This is due to operator precedence. It is important to note that the && will be evaluated first due to precedence, unless you wrap the separate logical operator conditions in parenthesis.

true || false && false // returns true, because '&&' is executed first
(true || false) && false // returns false, due to no precedence
Arrow functions

An arrow function expression is a syntactically compact alternative to a regular function. It does not have it’s own bindings to this , arguments , super or new.target .

Using an arrow function makes our code more concise, simplifies scoping and this .

Before

const func = function() {
    // do something
}

After

const func = () => { return 'something'; }
func();
// OR
const func = () => 'something';
// OR WITH PARAM (SINGLE)
func();
const func = arg => {
   console.log(arg);
}
func('hello');
// OR WITH MULTI PARAMS
const func = (arg, arg1) => {
    console.log('arg: ', arg);
    console.log('arg1: ', arg1);
};

func('hello', 'there');
Looping

Use the forEach Array Prototype method

It allows you to iterate over elements an operate on them one at a time. The operation on each element is provided through the callback parameter. It looks cleaner and is easier to infer intent.

Before

const array = ['1', '2', '3'];
for (const val of array) {
  
}
// or
for (let i = 0; i < array.length; i++) {
  
}

After

const array = ['1', '2', '3'];
array.forEach(val => {
    // do something
})

However, one drawback is that you cannot terminate a **forEach** execution early, as you can with regular for..of statements. If you require the possibility for early termination, then this isn’t the correct tool.

There may be a difference in performance of the forEach() compared to other for loops. Tests have shown that [forEach](https://github.com/dg92/Performance-Analysis-JS) is significantly slower, however for simple tasks there should be no real performance concern.

Spread Operator

The spread operator allows an iterable to be expanded where there are zero or more arguments, such as elements in an array or key-value pairs for objects.

Before

const array1 = [0, 1, 2, 3, 4];
const array2 = [5, 6, 7, 8, 9];

function(array1, array2) {
  
  for (const value of array2) {
    
    array1.push(value);
    
  }
}

After

const array = [0, 1, 2, 3, 4];
const other = [5, 6, 7, 8, 9];

function(array1, array2) {

    return [ ...array1, ...array2 ];
    
}
Rest Operator

The rest operator allows an indefinite number of arguments, represented as an array.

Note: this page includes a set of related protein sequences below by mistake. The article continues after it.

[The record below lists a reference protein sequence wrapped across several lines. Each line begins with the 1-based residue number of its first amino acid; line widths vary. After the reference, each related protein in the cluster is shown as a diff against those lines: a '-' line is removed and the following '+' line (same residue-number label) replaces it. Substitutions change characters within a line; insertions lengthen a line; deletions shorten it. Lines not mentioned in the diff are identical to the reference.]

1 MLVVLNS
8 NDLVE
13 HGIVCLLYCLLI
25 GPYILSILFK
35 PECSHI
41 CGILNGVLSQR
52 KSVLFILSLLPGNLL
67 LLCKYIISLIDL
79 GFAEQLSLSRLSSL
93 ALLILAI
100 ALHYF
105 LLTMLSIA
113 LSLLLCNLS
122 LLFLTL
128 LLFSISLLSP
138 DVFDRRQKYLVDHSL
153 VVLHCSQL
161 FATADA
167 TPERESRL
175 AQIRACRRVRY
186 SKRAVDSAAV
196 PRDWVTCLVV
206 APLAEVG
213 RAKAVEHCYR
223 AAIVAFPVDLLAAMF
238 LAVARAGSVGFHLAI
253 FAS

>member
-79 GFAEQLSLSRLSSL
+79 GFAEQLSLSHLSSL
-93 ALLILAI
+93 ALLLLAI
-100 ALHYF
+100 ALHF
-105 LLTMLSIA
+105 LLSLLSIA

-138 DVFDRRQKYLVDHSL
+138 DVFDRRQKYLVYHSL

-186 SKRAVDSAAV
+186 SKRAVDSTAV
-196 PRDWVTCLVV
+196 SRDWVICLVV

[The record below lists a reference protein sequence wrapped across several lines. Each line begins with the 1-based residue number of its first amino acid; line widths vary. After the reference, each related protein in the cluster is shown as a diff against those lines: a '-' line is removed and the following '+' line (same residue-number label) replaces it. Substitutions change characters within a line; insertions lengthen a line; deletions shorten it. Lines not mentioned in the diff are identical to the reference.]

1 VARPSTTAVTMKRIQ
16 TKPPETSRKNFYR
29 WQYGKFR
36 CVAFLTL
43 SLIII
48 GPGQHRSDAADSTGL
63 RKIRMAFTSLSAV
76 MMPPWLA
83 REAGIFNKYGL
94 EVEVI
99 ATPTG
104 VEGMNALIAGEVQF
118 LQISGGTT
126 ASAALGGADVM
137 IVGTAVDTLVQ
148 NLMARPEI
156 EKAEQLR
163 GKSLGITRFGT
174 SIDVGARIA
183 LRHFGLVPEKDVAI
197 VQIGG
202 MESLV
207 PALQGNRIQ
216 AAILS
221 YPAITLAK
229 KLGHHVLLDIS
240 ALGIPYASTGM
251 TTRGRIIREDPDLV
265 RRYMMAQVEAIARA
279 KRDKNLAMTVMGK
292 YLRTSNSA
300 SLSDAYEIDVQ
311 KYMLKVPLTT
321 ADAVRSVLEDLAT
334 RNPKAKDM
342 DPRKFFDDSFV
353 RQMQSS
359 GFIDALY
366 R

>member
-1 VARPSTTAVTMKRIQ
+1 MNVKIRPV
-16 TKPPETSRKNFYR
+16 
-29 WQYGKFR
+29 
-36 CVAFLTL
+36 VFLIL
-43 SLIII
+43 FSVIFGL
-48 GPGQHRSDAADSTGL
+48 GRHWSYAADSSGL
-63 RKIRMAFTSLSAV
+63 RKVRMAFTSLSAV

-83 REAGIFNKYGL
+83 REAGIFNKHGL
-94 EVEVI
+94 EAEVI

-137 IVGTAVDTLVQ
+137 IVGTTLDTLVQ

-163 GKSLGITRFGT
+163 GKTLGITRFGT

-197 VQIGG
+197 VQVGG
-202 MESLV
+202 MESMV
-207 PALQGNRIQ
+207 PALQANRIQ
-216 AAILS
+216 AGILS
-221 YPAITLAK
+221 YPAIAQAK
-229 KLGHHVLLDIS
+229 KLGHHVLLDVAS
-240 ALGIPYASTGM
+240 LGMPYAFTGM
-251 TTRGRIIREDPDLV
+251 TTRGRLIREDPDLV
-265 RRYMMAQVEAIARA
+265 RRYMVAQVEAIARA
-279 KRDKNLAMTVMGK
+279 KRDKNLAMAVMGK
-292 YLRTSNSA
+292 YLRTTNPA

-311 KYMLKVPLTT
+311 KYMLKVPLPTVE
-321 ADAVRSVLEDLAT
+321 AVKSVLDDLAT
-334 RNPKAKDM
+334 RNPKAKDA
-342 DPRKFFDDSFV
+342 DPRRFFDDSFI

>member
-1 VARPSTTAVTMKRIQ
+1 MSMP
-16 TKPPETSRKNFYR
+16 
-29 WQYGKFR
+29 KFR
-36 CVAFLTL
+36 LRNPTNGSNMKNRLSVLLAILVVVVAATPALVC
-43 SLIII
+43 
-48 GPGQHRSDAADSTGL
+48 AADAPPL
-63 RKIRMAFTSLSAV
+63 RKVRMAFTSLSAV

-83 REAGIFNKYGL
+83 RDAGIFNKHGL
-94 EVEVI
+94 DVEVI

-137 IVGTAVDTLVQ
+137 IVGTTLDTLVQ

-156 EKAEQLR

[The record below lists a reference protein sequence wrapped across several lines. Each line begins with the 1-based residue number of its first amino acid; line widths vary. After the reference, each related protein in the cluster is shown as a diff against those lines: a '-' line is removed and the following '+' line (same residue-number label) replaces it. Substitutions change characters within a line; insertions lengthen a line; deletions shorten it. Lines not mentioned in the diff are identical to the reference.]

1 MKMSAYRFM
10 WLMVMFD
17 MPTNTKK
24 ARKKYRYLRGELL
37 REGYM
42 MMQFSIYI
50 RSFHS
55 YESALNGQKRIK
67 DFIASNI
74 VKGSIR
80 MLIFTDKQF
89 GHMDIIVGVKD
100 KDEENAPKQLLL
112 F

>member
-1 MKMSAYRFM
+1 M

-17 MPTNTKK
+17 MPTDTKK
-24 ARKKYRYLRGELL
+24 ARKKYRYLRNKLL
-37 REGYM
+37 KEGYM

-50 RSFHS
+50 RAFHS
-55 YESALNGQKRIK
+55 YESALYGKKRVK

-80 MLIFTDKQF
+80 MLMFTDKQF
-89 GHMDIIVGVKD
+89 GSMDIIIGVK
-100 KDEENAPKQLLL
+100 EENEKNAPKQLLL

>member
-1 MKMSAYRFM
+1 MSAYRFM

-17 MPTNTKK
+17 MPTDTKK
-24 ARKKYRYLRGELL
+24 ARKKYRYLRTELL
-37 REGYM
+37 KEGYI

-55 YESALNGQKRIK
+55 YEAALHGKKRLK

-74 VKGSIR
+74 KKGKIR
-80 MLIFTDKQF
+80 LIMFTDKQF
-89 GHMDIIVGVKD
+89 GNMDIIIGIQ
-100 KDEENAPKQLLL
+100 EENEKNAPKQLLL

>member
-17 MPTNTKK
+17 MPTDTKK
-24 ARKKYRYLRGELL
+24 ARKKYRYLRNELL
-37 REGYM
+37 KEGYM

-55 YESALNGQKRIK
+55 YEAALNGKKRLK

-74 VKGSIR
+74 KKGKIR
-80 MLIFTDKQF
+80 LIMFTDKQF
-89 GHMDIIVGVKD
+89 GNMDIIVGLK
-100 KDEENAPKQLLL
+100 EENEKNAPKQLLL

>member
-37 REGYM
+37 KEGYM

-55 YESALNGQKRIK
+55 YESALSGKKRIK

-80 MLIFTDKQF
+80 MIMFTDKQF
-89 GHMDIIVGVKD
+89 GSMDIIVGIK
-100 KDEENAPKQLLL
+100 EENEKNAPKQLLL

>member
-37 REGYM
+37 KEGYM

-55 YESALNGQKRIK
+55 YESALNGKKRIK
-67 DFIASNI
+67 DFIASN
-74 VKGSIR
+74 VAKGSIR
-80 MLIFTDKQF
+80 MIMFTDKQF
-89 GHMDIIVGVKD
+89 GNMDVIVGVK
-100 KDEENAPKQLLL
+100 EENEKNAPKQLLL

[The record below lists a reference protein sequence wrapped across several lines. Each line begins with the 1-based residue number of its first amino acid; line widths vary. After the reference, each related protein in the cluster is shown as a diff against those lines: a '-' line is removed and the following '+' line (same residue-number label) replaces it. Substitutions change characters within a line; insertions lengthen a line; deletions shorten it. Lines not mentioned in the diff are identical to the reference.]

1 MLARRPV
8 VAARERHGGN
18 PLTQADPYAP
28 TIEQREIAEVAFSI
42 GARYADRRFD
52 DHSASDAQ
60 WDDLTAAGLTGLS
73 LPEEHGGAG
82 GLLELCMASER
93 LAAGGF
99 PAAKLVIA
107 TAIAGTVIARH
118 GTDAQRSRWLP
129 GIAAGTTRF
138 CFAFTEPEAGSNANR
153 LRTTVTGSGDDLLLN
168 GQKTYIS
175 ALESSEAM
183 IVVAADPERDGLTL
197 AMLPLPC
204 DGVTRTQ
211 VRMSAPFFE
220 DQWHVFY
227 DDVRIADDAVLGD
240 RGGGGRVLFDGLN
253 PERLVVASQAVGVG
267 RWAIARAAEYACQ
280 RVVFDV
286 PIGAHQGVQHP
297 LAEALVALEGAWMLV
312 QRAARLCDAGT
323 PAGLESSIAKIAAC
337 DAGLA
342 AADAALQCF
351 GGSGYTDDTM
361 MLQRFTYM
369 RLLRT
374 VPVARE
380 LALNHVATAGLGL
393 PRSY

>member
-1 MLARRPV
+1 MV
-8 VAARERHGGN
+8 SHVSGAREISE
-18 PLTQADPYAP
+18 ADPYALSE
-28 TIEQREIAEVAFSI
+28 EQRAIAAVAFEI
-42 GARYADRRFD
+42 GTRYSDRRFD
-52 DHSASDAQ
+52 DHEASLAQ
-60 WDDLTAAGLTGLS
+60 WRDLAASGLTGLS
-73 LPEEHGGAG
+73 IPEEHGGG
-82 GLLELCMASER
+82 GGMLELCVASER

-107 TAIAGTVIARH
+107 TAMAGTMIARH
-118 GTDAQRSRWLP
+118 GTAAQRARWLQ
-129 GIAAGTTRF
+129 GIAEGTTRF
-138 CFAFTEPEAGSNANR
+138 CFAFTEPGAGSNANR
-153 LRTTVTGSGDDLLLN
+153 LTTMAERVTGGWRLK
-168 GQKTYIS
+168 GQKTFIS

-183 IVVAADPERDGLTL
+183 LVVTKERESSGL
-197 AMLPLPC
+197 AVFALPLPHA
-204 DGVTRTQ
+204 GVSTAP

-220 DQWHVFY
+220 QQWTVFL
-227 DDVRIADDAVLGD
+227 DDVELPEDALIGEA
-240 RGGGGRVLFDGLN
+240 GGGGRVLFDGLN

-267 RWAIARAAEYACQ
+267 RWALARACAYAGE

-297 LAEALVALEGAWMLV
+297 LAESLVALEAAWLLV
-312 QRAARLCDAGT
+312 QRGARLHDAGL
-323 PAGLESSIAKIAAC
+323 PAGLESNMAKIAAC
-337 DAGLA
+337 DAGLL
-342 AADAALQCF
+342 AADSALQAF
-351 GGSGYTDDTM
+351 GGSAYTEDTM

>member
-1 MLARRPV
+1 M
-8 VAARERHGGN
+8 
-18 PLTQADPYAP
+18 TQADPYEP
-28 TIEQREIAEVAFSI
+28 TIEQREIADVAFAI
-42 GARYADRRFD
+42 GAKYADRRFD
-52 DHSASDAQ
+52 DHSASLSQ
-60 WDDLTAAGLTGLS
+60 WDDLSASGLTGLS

Before

function add(x, y, z?) {
  return x + y + (z || 0);
}

add(1, 2, 3)

After

function add(...nums) {
  return sum(...nums);
}

add(1, 2, 3, 4, 5);
add(1, 3);
add(4, 5, 3, 4);
Default object values (using spread)

When assigning values to objects, sometimes you want to check whether they are truthy (have been defined and are not null etc).

If they are falsy you might want to fallback to default values. You can achieve this with the spread operator. The second spread has the ability to overwrite object values that have already been defined, otherwise the defaultValues are kept.

Therefore, the default values are used as the first spread so that the second spread overwrites the first.

Before

function handleParams(params?: any) {
const finalParams = {
    
    one: params && params.one ? params.one,
    two: params && params.two? params.two,
    three: params && params.three ? params.three
};
    
    // do something with the params
}

After

const defaultValues = {
   one: 'oneDefault',
   two: 'twoDefault'
   three: 'threeDefault'
};

function handleParams(params?: any) {
    const finalParams = { ...defaultValues, ...params };
    
    // do something with the params
    return finalParams;
}

handleParams({one: 'oneNew', three: 'threeNew'});
// will return {one: 'oneNew', two: 'twoDefault', three: 'threeNew'}
While count-down

This is just a simple replacement for a for loop iterating over each index of an iterable. Using a while loop with a decrementing value val-- will count down to zero (which itself is falsy) to end the loop.

It looks cleaner (to me) and easy to understand what you are iterating over at first glance.

Before

for (let i; i < array.length; i++) {
    // do something
}

After

const length = array.length;
while(length--) {
    // do something
}
The bitwise NOT operator

Checking if a value is in an Array

The bitwise NOT operator can be used with an indexOf statement to check whether a value exists in an Array or String.

Where we would normally check whether the return value from the indexOf operation was more than -1 , the tilde ~ will return true if indexOf returns 0 or higher.

The logic behind the bitwise NOT is ~n == -(n+1) .

Before

const array = [0, 1, 2, 3, 4];
if (array.indexOf(5) > -1) {
  
   return 'exists';
  
} else {
  
    return 'does not exist';
  
}

After

const array = [0, 1, 2, 3, 4];

if (~array.indexOf(4)) // true

This simpler syntax can also be achieved with Array.prototype.find and Array.prototype.includes .

if (array.includes(3)) // true
  
if (array.find(val => val === 2)) // true
Self-Calling Anonymous Functions (IIFE)